Who Inflated the Bubble?

Discussion in 'Politics' started by str8up8x6, Jan 2, 2009.

  1. str8up8x6

    str8up8x6 New Member

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  2. BiItalianBro

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    Good clip...I am a big reason.tv fan too =)

    I think Wallison does a good job at outlining the short-term (30 year) microeconomics behind this crisis in an unbiased presentation. The larger picture, however, that remains unaddressed is that the entire U.S. economy (and perhaps free-market global) is based on debt. It is ironic that debt that gives the Dollar its 'value'...since the abandonment of the Bretton-Woods system in 1971. It is debt that fuels economic growth, on both micro and macro levels. It is the chartered banks willingness to extend credit to corporations and individuals, via fractional-reserve lending, and those institutions tolerance for debt that keep the wheels turning.

    IMHO this 'bubble' dates back to the early 1980s and has been passed along via different instraments. First it was commerical real estate, then telephony, then .com/tech and finally repackaged mortgages. Sadly, the central banks attempts to keep the 'bubble' from bursting and move this fiat debt along causes it to grow exponentially and, when the eneviatable "bust" happens, only increase the pain. That is the postion we are in today.
     
  3. faceking

    faceking Well-Known Member

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    The government artificially (which is often fine) created a housing opportunity incorrectly via:

    Community Reinvestment Act of 1977
    Freddie/Fannie Charters circa 1992-1993
     
  4. faceking

    faceking Well-Known Member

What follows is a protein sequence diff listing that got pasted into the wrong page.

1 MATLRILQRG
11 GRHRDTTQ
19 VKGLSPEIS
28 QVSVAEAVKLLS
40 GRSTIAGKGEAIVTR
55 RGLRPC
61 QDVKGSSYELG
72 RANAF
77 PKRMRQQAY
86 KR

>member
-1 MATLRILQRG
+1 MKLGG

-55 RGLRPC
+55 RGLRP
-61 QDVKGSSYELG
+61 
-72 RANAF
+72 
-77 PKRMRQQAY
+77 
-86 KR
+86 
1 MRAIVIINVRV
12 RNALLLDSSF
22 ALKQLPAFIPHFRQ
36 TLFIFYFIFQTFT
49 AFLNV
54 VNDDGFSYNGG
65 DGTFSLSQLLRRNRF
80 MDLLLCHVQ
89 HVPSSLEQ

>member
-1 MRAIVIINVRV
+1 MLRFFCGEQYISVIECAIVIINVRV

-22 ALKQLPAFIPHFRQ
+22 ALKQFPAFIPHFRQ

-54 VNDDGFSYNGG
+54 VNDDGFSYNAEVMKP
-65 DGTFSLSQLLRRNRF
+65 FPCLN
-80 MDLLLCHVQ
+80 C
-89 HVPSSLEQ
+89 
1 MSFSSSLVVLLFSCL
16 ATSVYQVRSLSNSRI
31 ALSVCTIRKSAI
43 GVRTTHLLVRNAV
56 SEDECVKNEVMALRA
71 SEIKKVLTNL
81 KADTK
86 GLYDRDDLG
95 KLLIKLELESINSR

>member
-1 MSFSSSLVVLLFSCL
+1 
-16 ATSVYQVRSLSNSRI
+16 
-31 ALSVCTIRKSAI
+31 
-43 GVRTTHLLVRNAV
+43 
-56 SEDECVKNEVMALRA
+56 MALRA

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    The government artificially (which is often fine) created a housing opportunity incorrectly via:

    Community Reinvestment Act of 1977
    Freddie/Fannie Charters circa 1992-1993
     
  5. faceking

    faceking Well-Known Member

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    echo.
     
  6. Notaguru2

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    Don't leave out the mortgage-backed securities that took down wall street.
     
  7. B_starinvestor

    B_starinvestor New Member

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    This guy's assessment is absolutely precise. Market forces had set appropriate underwriting standards through decades of lending/mortgage lending...risk assessment in lending was very, very effective.

    Gov't went in there and reduced those underwriting standards, circumvented prudent risk assessment and that created this bubble. And then it fucked everybody...possibly the worst financial crisis in our nation's history.

    This is an example of the dangers of government intervention into healthy markets.
     
  8. sargon20

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    Who is the author Peter Wallison?
    A codirector of AEI's program on financial markets deregulation, Wallison studies banking, insurance, and Wall Street regulation. As general counsel of the U.S. Treasury department, he had a significant role in the development of the Reagan administration's proposals for the deregulation of the financial services industry.

    AEI - Scholars & Fellows - Peter J. Wallison


    In other words part of the problem. :frown1:
     
  9. Notaguru2

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    I'm not big into WHO or WHAT caused it. I do know what thing, <obamaroboticvoice> O B A M A is gonna fix it! :cool:
     
  10. sargon20

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    One big HUGE reason why flying is so safe is the NTSB relentlessly investigates every plane crash and ruthlessly seeks the truth to what brought that airliner down and then it draws up regulations to make sure it never happens again. And so it should be done for every disaster. So that in 30 years when another generation of greedy cocksure mother fuckers come along we know NOT to listen to them.
     
  11. D_Brecock Evileye

    D_Brecock Evileye New Member

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    I dont pretend to understand all of the economic stuff but, I wonder if any of you have ideas on how it can be fixed?
     
  12. B_starinvestor

    B_starinvestor New Member